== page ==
The silly season

The harebrained content of bad bills proposed by legislators is progressing from dumb to dumber

One thing we can be fairly certain of, when assessing our Legislature and its 27-percent approval rating, is that Sacramento politicians keep busy on issues of staggering unimportance while key issues get short shrift.

Legislators don’t like to admit that they are awash in frivolous issues designed solely to please special-interest groups that give them money. But how else to explain the raft of absurdities approved by legislators each year and sent to the governor to sign?

Last year, so many awful laws were passed that I had to publish two columns on the topic. Most media, hewing to their view that it’s not fair to embarrass the California Legislature in this way, gave insufficient ink to these stinker laws.

But looking at the piles of bad bills now sitting on Governor Arnold Schwarzenegger’s desk is a great way to observe our government’s dysfunction, written in black and white. We can only hope that Arnold, unlike the frightened Gray Davis before him, vetoes these dogs.

In 2003, Senate President Pro Tem John Burton of San Francisco and Senator Denise Ducheny of San Diego sponsored Senate Bill 18, a law so bad it made the national news. SB 18 would have given the obscure Native American Heritage Commission the power to oppose development on any private land in California if a tribe felt it interfered with a sacred site anywhere else in the area.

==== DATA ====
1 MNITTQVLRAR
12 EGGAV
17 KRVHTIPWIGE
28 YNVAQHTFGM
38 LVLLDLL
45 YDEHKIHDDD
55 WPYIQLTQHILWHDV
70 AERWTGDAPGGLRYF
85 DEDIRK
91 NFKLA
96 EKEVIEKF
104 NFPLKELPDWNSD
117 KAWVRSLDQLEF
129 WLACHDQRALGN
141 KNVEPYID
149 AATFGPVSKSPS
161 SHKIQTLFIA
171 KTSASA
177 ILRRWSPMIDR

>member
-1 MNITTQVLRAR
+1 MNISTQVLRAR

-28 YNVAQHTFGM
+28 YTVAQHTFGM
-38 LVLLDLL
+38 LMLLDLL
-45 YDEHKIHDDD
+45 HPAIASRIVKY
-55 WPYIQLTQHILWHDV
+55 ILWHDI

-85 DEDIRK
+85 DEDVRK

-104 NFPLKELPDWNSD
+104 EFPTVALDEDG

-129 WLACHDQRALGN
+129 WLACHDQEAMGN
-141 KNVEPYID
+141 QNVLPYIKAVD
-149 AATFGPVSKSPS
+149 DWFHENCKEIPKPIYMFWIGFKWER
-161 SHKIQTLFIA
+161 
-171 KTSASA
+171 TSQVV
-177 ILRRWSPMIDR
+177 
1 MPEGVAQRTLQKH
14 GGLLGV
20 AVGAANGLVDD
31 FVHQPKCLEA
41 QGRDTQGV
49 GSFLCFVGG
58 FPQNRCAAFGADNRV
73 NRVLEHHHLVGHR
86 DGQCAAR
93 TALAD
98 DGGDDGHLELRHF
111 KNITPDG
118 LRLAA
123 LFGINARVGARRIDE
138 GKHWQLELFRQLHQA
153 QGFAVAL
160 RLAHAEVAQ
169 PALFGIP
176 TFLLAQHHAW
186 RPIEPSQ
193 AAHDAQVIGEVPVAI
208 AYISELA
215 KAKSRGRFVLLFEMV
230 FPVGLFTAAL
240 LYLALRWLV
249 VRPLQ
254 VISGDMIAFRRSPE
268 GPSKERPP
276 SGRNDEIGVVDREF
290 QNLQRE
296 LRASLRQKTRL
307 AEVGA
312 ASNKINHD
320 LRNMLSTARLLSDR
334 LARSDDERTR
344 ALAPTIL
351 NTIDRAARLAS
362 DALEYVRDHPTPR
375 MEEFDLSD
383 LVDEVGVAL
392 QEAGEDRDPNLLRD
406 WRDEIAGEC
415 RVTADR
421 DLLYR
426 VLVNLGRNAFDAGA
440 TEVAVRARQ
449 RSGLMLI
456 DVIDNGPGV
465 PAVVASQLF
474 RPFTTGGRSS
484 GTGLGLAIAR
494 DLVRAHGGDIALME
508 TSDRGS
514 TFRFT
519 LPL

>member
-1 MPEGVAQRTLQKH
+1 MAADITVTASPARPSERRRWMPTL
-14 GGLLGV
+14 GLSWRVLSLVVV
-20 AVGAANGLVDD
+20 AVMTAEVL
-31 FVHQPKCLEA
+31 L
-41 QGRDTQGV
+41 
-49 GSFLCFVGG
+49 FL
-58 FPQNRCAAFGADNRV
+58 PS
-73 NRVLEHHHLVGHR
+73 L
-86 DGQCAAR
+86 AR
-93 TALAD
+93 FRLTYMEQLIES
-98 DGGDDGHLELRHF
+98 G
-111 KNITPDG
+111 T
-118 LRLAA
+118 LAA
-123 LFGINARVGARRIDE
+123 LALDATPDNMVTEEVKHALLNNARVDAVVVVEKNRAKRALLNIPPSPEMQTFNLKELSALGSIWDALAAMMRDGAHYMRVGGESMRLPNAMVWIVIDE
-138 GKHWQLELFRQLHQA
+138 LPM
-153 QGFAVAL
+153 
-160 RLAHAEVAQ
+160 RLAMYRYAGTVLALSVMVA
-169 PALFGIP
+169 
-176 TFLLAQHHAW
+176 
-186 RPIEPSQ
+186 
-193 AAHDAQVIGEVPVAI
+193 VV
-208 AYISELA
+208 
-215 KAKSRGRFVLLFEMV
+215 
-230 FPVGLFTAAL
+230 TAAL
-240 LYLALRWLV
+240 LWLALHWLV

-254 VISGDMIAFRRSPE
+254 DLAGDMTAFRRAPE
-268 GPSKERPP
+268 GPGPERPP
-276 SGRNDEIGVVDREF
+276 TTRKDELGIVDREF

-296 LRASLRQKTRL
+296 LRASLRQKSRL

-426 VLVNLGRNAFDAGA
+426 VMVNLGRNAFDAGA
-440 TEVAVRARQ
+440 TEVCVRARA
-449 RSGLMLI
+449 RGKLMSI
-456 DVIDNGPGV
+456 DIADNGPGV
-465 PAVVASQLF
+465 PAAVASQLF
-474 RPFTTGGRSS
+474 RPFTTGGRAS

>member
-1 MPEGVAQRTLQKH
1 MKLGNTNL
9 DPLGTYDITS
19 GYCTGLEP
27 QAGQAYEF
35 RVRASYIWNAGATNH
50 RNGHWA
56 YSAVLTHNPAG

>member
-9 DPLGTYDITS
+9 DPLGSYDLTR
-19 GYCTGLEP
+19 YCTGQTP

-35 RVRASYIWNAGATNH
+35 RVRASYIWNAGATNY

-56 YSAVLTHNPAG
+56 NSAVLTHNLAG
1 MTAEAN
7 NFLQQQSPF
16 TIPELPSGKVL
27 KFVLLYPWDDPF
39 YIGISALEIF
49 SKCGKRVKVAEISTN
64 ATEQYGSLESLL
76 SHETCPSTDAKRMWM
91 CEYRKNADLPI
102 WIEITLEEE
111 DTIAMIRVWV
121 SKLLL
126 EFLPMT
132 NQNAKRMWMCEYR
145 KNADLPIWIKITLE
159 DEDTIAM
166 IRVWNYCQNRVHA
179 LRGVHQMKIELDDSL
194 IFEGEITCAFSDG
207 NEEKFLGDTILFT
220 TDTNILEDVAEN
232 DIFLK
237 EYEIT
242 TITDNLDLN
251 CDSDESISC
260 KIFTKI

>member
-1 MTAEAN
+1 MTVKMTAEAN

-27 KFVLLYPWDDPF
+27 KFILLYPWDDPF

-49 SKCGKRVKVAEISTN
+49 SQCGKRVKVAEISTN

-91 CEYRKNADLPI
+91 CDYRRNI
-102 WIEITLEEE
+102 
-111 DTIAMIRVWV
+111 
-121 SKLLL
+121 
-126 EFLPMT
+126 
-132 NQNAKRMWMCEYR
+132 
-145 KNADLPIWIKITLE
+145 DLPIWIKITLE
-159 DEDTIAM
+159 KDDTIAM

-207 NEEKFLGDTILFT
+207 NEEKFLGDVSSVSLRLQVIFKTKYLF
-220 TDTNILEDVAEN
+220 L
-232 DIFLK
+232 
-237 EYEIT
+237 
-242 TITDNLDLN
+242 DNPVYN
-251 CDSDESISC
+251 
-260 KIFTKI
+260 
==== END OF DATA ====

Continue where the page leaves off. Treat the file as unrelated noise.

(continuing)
This bill blatantly placed one group’s religious views above the public good. It would have further crimped housing construction in a housing-starved state that already has more construction obstacles than almost anywhere. And the whole state would have been under the thumb of an obscure commission, because California is peppered with old American Indian sites. The bill died after Davis let it be known he didn’t like it. In August, persistent legislators sent an amended but still awful version of it to Schwarzenegger.

Yet, too often, Davis buckled on ridiculous bills in 2003. The Legislature approved the illegal-immigrant driver’s-license bill; Davis signed it to placate the left. At the time, I noted that “Sacramento still doesn’t grasp what is happening in the world beyond the Capitol dome, where a populist storm is fomenting.”

The widely unpopular license law ignited even more voters against Davis. After Schwarzenegger was elected, he persuaded the Legislature to repeal it.

Bad bills are hardly peculiar to Democrats. If Republicans were the ruling party, they’d be just as foolish. But the Democrats have controlled the California Legislature for decades, with a quick blip in the 1990s when the Assembly was split 50-50. So, for a very long time, the vast majority of California laws have been authored by Democrats.

On one hand, this is good. Silly laws by Republicans never make it to the governor’s desk because ruling Democrats kill them. On the other hand, it’s bad. The Democrats invariably also kill most of the good laws by the Republicans.

In any case, as a result of all this partisanship, only silly Democratic laws make it to the governor’s desk. For this reason, the Democrats lay themselves open to attacks for their dumbest laws—and those laws are legion.